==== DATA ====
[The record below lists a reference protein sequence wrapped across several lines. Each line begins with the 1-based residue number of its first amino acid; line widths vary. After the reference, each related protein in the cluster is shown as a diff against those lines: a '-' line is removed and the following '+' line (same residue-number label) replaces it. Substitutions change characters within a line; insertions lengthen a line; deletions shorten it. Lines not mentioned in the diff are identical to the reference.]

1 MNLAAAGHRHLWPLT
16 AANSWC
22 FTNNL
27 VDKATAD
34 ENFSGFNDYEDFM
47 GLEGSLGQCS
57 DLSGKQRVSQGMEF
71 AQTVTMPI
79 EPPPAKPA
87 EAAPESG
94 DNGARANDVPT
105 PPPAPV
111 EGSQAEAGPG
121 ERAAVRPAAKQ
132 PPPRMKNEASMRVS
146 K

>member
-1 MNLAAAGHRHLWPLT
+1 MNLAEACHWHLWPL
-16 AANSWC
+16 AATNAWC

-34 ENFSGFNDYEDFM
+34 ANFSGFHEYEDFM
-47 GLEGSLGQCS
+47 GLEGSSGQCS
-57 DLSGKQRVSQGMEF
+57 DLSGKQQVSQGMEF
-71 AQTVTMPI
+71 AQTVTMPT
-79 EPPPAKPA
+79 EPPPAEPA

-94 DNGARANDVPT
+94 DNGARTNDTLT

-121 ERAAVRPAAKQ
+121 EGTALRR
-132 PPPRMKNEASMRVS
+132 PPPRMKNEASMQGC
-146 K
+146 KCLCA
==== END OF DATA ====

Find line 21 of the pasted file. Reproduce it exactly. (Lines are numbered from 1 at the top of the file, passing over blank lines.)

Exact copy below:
-16 AANSWC